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The Killer (1989): Moralistic Boundaries Broken Down By Chivalric Bond

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The Killer (1989) Review: Chow Yun Fat’s character, Ah Jong, is an extremely skilled professional hitman. He engages in a shootout at a nightclub as part of one of his typical business operations. He completes his task effectively, but with the unintended consequence of damaging a singer’s eyes with a muzzle flash. Morally troubled, Ah Jong frequents the club to listen to the singer’s performances. Due to her poor eyesight, Jennie, the singer, is unable to identify the man who has injured her.




Jennie’s vision continues to deteriorate. Ah Jong, who has become friends with and romantically involved with the singer, accepts one more assignment as a killer to help pay for the expensive corneal transplant surgery. Ah Jong triumphs as usual, but Inspector Li Ying and his aide Sergeant Tsang Yeh discover him. Ah Jong manages to escape the cops, but he is hounded by his own employer, who wants him dead now that the cops have seen him. A gunfight follows, and Li Ying enters the scene, but a gesture by Ah Jong prompts the former to reconsider the criminal’s frame of mind.

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John Woo was known as possibly the most spectacular bullet ballet filmmaker to work in the consistently superb Hong Kong industry before leaving for a considerably popular but astonishingly unsatisfactory journey to Hollywood. Woo’s heroic bloodshed flicks often use frantic gunfight sequences, pyrotechnics, large body counts, and elaborate Mexican standoffs. He has worked in a variety of genres, including wuxia, comedy, and grandiose melodrama, but his heroic bloodshed films, which have influenced countless directors, remain his most prominent works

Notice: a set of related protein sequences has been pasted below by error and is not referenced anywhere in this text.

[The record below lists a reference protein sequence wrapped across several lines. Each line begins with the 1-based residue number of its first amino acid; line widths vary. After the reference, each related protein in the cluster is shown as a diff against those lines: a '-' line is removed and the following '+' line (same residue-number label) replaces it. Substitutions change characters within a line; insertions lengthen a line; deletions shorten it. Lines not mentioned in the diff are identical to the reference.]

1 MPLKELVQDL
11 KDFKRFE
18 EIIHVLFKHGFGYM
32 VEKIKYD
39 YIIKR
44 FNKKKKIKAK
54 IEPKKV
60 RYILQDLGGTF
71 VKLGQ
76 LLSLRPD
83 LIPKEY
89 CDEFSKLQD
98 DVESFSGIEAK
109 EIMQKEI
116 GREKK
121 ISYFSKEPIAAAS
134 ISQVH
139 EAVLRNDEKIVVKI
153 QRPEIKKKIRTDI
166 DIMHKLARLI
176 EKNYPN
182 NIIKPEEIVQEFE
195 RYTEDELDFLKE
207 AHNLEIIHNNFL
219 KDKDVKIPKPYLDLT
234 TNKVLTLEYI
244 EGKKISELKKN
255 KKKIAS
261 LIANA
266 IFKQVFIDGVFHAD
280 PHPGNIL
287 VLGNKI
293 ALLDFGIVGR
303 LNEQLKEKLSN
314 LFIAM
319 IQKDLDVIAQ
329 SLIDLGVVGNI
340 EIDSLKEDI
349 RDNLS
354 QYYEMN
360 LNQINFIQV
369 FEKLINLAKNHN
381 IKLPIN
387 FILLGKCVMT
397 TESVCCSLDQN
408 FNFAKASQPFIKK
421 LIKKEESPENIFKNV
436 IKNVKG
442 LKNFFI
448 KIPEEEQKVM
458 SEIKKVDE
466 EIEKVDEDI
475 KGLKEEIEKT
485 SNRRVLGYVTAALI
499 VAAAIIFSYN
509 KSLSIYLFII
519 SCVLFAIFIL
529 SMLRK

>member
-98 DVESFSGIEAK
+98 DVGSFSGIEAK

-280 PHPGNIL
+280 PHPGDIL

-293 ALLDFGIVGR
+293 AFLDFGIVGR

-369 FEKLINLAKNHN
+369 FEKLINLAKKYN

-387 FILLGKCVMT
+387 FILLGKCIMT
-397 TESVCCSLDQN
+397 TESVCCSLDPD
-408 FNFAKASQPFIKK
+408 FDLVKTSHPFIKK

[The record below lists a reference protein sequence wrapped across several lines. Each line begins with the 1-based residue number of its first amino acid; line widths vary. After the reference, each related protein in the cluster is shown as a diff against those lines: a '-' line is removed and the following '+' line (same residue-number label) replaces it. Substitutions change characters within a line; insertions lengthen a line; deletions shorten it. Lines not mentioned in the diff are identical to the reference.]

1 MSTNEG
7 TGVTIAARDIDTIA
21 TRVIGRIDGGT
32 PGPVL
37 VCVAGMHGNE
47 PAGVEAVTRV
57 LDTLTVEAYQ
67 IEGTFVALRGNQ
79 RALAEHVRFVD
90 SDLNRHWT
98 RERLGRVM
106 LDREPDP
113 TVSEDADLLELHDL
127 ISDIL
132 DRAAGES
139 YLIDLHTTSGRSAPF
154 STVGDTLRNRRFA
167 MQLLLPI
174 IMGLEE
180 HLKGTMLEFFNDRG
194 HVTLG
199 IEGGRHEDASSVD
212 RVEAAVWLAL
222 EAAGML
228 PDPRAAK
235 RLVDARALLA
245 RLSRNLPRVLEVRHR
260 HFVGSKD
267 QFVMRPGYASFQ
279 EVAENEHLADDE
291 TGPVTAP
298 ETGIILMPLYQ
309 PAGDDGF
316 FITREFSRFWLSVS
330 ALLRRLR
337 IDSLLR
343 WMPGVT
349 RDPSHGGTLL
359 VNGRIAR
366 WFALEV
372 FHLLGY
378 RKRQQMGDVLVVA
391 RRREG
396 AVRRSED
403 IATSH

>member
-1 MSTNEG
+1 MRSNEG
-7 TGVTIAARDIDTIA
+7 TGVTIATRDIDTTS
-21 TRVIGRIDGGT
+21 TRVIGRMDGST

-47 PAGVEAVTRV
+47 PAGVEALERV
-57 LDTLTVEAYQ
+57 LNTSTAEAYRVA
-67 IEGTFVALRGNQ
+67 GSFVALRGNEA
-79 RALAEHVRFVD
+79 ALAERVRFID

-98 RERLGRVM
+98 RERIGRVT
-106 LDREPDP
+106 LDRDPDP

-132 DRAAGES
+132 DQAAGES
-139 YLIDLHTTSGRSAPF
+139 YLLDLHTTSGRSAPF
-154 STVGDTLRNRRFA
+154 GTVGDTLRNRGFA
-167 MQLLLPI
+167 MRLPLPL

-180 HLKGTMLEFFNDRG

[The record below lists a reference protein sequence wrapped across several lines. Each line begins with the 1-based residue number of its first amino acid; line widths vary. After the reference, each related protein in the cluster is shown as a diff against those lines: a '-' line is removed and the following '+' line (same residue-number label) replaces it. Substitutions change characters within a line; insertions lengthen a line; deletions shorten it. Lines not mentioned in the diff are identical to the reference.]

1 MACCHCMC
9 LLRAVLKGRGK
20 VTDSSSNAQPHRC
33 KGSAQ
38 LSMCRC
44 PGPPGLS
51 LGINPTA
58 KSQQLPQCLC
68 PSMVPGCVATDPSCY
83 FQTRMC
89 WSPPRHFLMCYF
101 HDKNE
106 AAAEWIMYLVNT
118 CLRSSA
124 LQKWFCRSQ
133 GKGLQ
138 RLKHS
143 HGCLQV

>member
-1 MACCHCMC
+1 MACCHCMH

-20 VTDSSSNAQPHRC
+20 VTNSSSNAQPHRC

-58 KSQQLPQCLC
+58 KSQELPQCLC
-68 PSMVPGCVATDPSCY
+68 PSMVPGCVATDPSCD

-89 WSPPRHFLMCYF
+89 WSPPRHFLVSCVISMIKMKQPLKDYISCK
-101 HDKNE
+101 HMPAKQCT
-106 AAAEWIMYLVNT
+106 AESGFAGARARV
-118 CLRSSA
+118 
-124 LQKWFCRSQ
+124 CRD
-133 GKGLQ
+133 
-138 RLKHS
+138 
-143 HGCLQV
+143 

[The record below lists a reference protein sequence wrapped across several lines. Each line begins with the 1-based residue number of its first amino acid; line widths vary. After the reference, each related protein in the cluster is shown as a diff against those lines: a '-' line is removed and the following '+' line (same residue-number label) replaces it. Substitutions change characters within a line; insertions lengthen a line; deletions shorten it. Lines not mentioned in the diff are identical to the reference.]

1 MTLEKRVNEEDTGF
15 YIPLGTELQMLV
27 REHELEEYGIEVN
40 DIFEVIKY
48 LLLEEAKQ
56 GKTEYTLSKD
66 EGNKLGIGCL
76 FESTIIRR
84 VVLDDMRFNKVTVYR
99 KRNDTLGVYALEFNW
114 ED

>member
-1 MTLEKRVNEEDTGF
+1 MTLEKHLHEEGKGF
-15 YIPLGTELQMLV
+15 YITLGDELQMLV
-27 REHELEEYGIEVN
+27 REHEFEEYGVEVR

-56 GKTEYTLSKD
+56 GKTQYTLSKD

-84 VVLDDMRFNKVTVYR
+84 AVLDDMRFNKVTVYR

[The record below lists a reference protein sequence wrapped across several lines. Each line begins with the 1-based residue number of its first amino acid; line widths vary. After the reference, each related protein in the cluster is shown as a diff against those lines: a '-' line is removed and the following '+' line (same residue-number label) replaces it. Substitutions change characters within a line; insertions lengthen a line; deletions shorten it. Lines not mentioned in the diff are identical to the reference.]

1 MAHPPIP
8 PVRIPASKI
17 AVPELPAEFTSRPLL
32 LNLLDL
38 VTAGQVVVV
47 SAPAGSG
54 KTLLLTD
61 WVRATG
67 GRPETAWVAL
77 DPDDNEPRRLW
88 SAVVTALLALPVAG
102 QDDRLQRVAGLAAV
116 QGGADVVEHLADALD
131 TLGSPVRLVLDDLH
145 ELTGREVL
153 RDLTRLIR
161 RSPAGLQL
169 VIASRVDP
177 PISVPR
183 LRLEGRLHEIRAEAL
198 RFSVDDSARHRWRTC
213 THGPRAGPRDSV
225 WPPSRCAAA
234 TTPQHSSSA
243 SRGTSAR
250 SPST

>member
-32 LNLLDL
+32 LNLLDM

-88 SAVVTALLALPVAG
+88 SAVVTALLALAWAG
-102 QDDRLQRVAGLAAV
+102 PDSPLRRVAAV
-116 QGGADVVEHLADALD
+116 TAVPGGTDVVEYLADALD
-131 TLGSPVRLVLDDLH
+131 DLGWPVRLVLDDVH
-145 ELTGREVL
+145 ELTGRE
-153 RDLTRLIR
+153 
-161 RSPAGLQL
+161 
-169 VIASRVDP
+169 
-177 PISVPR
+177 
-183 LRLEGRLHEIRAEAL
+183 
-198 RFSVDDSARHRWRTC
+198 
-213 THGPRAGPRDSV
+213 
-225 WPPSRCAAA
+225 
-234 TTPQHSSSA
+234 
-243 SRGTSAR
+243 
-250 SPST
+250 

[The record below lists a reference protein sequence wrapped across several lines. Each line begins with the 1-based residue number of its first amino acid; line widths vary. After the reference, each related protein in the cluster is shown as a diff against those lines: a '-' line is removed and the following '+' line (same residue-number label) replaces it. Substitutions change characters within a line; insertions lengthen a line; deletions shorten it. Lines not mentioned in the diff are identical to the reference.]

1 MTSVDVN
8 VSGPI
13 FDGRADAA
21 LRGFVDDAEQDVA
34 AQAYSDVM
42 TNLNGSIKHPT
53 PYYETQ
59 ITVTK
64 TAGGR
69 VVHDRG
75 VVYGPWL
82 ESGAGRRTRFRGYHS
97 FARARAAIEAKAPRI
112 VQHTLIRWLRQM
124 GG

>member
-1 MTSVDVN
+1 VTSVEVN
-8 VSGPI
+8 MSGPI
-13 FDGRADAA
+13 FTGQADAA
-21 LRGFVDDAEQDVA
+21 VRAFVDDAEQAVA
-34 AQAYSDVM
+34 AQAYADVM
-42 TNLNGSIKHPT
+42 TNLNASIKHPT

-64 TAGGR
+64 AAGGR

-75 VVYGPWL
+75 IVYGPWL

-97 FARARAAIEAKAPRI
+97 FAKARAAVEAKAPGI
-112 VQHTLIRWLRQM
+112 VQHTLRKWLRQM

The title is a masquerade, much like the film itself. The film “The Killer”, a homage to the films directed by Jean-Pierre Melville, isn’t really about assassinations, homicides, or fatalities. The surface, which is full of bloody carnage and sacrificial triad brutality, maintains a tough aesthetic appearance, but beneath the hard shell is an over-the-top assemblage of theatrical, interwoven narratives. While movies such as “City On Fire” and “Hard Boiled” are legitimately agitated films made even more so by a stray narrative or two full of tenderness, Woo’s 1989 offering may be the gentlest heroic bloodshed film to date. One can even wonder how much of the film is about Ah Jong, the eponymous killer. While he is an important character from the beginning to the finish, Li Ying, Jennie, Tsang Yeh, and Fung Sei are given adequate attention.

The Killer